A cross-sectional design was performed, based on the uniHcos Project data [24]. The study population consisted of 4166 first-year university students from 9 Spanish universities (Universities of: León, Cantabria, Jaén, Vigo, Granada, Huelva, Salamanca, Valladolid y Alicante) who signed an informed consent and completed the uniHcos questionnaire between October 2011 and March 2015. All students from these universities were invited to participate, regardless of their field of study. The university degree with the highest representation in the sample was nursing (11% of the total sample), followed by psychology (6%) and law (4%). The uniHcos questionnaire is an online self-administered survey that contains information regarding socio-economic and health related variables, as well as mental health. The latter is assessed through the 12-item version of the General Health Questionnaire (GHQ-12), a screening tool used to detect possible mental health problems [25,26]. The questionnaire was sent to the students’ university email address after their involvement in the project was approved by the university’s respective ethics committee. The overall response rate was 4.6%.
All ethics committees of the collaborating universities evaluated and accepted the project and the participants collaborated voluntarily without compensation. Each participant completed a written informed consent online accepting the conditions of the study. The SphinxOnline® (Le Sphinx: Chavanod, France) platform used in this study kept data confidential and thus complied with the regulations of the 15/1999 Data Protection Act, creating two independent codified databases (one with personal data and one with the questionnaire data). This way, no researcher knew who corresponded to which questionnaire.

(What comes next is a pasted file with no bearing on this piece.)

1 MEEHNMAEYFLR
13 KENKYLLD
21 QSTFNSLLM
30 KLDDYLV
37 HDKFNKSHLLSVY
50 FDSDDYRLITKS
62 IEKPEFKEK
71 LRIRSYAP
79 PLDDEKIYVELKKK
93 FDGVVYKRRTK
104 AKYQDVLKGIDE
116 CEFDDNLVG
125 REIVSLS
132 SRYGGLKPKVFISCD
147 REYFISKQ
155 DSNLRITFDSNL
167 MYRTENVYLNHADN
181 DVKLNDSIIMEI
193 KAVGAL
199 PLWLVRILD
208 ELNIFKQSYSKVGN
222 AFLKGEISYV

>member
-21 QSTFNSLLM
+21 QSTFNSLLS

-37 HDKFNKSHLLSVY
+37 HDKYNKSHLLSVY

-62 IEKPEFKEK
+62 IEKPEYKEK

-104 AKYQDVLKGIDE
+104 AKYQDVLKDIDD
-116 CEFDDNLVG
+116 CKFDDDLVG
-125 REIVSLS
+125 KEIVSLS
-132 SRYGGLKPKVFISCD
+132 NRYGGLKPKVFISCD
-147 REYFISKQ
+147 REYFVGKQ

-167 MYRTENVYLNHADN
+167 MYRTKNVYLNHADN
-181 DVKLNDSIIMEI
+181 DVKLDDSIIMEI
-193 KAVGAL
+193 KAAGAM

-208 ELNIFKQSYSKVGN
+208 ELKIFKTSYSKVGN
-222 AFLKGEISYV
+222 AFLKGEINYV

Due to possible differences within the study population, the following participants were excluded: Students who were over 25 years old (n = 314; 7.5%); those who did not respond to their degree choice (n = 4; 0.1%); those that affirmed that they were living with their children (n = 13; 0.3%); those for whom sexual orientation was undetermined (n = 41; 1.1%), and students living in their own home or whose living quarters were undetermined (n = 86; 2.3%). A participant could have missing values in different variables. In total, a sample of 3717 students with a mean age (standard deviation) of 19 (2) years, both in men and women, was considered for the analysis.